Use a profiler and find the bottleneck.

Hopefully, you are not doing that database query right in the timer event handler.

Normally, you would want to do your database refreshes in a background thread and update your model. Then in your dispatch timer you'll want to have your view model pull that new data from the model and have it exposed to the view. Freezing can happen if you (or the system) put a lock on the model while it is being updated, and the UI's timer event handler is stuck waiting on that lock before it can read the data. At typical way to get around this is to do a virtual double buffering of the data in the view model.

Most of the WPF controls are pretty smart about on updating only the part of the UI that is visible, but if your profiler is telling you that it is really the screen updates, then your only recourse is to send less data to the UI. For example, if your database is returning thousands of rows, but the UI can only display 24 rows, does it really make sense to have the UI bind to a collection with thousands of items when the collection can only contain those 24 items that are visible?
So currently I am doing everything in the dispatcher timer, both fetching the new data and updating the collections that are bound to the UI.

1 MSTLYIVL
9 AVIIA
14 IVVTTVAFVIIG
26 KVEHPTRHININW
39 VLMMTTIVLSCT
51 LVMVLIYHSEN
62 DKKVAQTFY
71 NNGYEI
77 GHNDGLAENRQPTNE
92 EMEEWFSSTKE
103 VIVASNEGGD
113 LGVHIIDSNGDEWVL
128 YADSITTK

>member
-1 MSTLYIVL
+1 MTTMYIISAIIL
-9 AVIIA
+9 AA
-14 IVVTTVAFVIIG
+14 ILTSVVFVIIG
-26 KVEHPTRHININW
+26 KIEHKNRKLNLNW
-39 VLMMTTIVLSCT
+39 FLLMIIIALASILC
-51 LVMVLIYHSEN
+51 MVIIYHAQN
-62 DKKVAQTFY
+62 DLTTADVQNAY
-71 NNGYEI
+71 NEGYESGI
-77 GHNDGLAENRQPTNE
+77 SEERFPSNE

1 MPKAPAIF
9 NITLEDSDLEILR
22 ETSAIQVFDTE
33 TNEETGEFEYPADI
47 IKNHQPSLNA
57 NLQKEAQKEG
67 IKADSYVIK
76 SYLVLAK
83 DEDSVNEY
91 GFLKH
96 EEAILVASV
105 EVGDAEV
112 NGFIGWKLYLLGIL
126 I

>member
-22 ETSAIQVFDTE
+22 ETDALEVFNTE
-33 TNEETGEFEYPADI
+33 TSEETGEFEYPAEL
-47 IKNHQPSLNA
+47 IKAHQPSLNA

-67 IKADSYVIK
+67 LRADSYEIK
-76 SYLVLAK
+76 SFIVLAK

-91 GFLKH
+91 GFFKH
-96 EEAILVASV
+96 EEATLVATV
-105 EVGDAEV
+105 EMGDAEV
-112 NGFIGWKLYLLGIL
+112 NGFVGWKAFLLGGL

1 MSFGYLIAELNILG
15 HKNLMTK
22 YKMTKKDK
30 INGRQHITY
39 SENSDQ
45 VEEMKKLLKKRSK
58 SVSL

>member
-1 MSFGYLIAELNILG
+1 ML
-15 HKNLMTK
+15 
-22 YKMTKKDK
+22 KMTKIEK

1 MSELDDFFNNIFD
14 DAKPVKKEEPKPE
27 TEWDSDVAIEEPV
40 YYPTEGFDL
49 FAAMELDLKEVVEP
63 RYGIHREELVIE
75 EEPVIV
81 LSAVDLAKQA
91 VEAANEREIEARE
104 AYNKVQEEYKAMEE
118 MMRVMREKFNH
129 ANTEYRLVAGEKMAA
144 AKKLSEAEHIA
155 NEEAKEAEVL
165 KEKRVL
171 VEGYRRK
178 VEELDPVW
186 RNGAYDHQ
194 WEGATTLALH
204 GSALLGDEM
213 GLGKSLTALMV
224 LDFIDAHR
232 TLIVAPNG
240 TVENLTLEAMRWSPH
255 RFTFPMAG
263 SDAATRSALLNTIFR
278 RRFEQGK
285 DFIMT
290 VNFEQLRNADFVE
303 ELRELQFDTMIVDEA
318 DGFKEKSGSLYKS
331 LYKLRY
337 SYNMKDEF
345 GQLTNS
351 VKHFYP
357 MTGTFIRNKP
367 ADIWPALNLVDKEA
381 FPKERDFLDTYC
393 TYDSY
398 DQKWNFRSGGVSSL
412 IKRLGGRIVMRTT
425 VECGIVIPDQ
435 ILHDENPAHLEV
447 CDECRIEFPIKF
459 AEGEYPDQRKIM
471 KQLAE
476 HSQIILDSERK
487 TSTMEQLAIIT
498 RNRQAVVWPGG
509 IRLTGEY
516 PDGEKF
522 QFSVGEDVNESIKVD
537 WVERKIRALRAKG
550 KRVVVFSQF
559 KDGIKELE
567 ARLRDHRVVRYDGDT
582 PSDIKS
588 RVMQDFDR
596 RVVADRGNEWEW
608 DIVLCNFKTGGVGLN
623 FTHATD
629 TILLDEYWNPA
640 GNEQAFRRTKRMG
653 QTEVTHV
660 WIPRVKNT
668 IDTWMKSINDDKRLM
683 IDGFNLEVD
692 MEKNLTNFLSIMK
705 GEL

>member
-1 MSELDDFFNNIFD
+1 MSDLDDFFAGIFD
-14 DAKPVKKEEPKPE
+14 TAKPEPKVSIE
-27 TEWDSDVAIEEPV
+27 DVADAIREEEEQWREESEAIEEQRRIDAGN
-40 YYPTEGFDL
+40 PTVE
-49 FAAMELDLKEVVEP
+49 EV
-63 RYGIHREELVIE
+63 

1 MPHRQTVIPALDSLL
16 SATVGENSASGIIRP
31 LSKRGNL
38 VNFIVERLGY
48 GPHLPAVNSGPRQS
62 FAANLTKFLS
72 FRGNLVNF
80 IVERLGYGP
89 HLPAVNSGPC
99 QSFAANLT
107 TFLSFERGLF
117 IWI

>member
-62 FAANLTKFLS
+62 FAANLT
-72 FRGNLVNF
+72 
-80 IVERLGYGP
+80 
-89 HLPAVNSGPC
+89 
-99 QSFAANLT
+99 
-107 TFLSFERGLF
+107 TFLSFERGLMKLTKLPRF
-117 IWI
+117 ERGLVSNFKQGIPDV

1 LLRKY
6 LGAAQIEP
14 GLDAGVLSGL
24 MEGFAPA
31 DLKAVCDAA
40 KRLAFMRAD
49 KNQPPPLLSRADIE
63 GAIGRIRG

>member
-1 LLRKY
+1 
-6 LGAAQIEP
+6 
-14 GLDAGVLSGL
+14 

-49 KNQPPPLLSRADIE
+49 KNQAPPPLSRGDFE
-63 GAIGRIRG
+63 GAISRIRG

I have tried moving things into a background thread however always seem to run into some issues. I have reverted my most recent attempt so don't have a note of the exact error I was getting.

If I move the data refresh to a background thread, can that thread update the GUI or would I need the dispatcher timer to update the collection? If I need to separate them I assume the newly fetched data would need to be stored somewhere so that the dispatcher timer can then update the collection?
 

Skydiver

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MattNorman

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I have done some testing on this however I am still running in to issues where I get an 'Must create DependencySource on same thread as the DependecnyObject' exception.

I am confused as it allows the code in the timer to execute the first time but then fails the second time around.

C#:
if (DataManagerRealTimeAgent.HasServerDataRefreshed(LastAgentRealTimeUpdate))
{
    ObservableCollection<RealTimeAgentModel> data = new ObservableCollection<RealTimeAgentModel>(DataManagerRealTimeAgent.GetAgentData(selectedGroups));
    if (data.Count != 0)
    {
        DispatcherHelper.CheckBeginInvokeOnUI(
            () =>
            {
                RealTimeAgentData = data;
                LastAgentRealTimeUpdate = DateTime.Now;
            });

        //UpdateThresholds();
    }
}

The exception is thrown on line 3 on the second time it runs however i'm not sure why as I am creating a new local variable.
 

MattNorman

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Thinking about this more, would it be better to have the timer running in the helper class that actually retrieves the data and just have an event fire that my view model will register to so that it knows when the data needs to be updated?